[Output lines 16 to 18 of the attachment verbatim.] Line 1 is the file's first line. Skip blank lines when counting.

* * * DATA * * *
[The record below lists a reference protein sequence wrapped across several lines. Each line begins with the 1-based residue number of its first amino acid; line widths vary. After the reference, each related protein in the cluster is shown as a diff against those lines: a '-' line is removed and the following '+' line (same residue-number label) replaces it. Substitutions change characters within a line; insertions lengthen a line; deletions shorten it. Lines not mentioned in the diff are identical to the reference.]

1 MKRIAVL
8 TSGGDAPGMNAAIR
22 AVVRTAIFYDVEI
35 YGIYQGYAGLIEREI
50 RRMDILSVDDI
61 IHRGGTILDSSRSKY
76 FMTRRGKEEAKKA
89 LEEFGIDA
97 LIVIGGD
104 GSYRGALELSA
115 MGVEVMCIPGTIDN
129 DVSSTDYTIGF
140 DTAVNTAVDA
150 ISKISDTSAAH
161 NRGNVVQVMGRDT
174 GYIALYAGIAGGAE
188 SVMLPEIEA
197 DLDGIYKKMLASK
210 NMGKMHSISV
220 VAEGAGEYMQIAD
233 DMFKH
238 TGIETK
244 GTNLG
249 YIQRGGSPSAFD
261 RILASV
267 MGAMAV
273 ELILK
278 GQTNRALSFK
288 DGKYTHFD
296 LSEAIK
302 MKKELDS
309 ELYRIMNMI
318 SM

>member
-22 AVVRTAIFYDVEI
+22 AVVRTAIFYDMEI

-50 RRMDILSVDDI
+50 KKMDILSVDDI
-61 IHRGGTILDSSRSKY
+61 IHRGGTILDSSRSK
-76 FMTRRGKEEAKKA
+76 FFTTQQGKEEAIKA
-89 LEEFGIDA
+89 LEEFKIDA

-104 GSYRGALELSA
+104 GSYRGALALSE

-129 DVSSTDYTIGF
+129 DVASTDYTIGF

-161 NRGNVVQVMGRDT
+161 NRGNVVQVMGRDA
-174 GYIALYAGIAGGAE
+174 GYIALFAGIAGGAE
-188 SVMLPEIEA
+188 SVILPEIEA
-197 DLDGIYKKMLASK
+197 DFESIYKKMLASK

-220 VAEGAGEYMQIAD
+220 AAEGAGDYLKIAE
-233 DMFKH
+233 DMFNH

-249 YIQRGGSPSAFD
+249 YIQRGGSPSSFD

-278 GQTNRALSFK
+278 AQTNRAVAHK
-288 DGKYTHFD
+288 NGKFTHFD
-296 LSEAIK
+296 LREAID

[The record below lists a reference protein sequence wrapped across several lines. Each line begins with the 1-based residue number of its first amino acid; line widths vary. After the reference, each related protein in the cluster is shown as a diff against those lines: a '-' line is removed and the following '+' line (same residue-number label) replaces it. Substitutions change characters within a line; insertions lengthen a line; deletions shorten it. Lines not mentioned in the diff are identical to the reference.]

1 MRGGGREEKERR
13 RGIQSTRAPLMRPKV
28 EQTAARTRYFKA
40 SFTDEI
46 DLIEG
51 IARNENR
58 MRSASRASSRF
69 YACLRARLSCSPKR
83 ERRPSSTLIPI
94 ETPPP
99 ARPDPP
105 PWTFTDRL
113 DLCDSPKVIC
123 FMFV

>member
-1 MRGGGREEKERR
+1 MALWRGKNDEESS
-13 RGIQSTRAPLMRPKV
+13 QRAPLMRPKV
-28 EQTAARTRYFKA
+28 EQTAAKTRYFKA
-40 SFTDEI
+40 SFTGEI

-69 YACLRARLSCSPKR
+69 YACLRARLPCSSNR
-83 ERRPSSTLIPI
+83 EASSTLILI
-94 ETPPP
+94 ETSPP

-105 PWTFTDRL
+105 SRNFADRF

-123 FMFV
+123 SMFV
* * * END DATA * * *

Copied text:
161 NRGNVVQVMGRDT
174 GYIALYAGIAGGAE
188 SVMLPEIEA